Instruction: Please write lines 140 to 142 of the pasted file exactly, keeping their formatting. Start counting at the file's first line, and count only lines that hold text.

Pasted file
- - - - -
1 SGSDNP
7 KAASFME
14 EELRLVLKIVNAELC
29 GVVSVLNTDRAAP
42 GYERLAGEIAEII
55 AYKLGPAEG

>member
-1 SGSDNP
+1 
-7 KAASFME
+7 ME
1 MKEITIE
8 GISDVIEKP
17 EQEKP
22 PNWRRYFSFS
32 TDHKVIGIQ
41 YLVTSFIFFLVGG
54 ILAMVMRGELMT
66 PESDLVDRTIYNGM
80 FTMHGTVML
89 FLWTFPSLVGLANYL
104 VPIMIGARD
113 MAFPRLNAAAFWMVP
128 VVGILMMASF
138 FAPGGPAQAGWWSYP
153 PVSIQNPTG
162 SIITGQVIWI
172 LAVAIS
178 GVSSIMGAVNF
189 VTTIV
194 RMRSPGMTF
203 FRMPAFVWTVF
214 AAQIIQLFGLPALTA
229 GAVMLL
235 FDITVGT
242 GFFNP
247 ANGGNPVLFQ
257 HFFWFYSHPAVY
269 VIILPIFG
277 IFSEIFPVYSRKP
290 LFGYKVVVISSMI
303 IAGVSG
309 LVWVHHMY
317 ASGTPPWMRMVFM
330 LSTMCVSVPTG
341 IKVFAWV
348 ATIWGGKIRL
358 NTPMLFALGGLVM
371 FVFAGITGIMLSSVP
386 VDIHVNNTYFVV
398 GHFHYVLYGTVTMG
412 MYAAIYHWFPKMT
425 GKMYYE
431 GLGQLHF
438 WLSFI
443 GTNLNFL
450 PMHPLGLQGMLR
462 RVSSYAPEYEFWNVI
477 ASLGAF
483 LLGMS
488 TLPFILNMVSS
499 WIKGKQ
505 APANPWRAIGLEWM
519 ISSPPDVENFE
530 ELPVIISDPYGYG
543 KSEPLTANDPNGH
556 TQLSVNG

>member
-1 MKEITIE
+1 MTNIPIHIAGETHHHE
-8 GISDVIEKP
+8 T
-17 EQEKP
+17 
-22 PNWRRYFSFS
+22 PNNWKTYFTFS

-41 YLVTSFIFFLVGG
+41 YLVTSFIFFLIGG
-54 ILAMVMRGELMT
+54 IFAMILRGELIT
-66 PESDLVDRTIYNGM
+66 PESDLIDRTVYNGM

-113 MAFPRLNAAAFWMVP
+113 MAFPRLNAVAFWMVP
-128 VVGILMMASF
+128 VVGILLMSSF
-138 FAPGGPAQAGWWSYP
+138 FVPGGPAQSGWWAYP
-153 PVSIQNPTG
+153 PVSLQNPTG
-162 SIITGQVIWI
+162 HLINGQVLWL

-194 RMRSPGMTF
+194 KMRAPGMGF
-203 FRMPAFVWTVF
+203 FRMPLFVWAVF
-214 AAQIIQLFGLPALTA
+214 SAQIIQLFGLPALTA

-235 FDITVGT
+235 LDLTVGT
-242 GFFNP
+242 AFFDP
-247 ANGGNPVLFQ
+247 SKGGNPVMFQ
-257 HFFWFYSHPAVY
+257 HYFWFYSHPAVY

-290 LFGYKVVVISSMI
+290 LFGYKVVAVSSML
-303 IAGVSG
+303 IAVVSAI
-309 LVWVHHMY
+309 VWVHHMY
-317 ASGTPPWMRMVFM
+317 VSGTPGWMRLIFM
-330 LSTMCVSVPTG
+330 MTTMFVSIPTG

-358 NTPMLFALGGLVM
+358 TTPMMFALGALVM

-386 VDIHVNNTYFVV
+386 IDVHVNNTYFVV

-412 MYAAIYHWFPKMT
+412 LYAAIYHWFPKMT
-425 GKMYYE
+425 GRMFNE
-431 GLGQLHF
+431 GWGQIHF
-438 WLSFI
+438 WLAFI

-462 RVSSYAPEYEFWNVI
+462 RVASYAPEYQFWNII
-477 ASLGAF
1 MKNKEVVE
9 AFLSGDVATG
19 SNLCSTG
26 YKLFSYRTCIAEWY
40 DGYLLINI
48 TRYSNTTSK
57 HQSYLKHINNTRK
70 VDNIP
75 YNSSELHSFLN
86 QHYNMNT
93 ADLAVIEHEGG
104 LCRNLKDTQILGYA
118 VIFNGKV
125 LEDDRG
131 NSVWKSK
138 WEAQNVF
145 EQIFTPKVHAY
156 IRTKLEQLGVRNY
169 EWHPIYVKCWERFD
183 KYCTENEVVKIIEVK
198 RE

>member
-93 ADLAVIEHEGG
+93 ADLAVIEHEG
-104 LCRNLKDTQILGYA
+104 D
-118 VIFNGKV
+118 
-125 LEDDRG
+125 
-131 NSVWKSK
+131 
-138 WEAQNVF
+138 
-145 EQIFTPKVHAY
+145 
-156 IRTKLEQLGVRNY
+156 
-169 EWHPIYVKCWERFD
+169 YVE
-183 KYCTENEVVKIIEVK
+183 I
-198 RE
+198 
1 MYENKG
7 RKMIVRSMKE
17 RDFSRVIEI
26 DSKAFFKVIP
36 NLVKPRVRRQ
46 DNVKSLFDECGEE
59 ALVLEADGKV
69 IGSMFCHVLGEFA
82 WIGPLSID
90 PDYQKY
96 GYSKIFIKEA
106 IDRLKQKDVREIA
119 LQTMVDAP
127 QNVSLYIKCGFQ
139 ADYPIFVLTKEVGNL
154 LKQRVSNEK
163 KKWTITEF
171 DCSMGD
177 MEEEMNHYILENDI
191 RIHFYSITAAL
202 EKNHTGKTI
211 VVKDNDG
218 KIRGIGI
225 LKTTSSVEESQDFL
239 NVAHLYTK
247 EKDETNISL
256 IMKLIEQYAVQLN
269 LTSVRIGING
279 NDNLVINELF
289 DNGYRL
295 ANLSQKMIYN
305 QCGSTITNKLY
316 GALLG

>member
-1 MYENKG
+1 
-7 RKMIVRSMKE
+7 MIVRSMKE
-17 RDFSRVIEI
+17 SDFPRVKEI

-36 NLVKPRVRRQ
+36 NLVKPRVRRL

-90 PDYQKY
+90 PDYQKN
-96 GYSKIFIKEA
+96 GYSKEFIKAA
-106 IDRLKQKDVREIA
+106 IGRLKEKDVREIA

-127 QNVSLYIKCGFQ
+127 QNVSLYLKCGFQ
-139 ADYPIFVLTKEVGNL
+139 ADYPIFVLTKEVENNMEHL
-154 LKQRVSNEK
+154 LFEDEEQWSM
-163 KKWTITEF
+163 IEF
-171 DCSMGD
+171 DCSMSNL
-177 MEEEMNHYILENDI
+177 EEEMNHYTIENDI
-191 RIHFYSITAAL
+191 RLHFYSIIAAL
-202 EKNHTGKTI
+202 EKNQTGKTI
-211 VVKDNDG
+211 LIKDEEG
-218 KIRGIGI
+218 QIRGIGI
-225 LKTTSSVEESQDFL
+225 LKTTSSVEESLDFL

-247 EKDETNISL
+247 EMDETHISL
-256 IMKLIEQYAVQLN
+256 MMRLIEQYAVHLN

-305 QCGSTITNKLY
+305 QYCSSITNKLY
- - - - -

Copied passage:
75 YNSSELHSFLN
86 QHYNMNT
93 ADLAVIEHEGG